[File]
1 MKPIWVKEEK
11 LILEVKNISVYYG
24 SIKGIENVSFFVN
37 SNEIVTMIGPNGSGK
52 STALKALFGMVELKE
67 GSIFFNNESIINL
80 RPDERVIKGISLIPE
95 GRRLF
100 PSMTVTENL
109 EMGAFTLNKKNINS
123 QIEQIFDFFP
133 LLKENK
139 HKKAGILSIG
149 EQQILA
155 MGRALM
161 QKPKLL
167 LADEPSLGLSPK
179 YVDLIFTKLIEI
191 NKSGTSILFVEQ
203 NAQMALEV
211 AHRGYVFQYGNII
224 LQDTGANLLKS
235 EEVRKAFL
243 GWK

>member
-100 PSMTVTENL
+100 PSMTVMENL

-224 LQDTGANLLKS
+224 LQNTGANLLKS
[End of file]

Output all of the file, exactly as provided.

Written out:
1 MKPIWVKEEK
11 LILEVKNISVYYG
24 SIKGIENVSFFVN
37 SNEIVTMIGPNGSGK
52 STALKALFGMVELKE
67 GSIFFNNESIINL
80 RPDERVIKGISLIPE
95 GRRLF
100 PSMTVTENL
109 EMGAFTLNKKNINS
123 QIEQIFDFFP
133 LLKENK
139 HKKAGILSIG
149 EQQILA
155 MGRALM
161 QKPKLL
167 LADEPSLGLSPK
179 YVDLIFTKLIEI
191 NKSGTSILFVEQ
203 NAQMALEV
211 AHRGYVFQYGNII
224 LQDTGANLLKS
235 EEVRKAFL
243 GWK

>member
-100 PSMTVTENL
+100 PSMTVMENL

-224 LQDTGANLLKS
+224 LQNTGANLLKS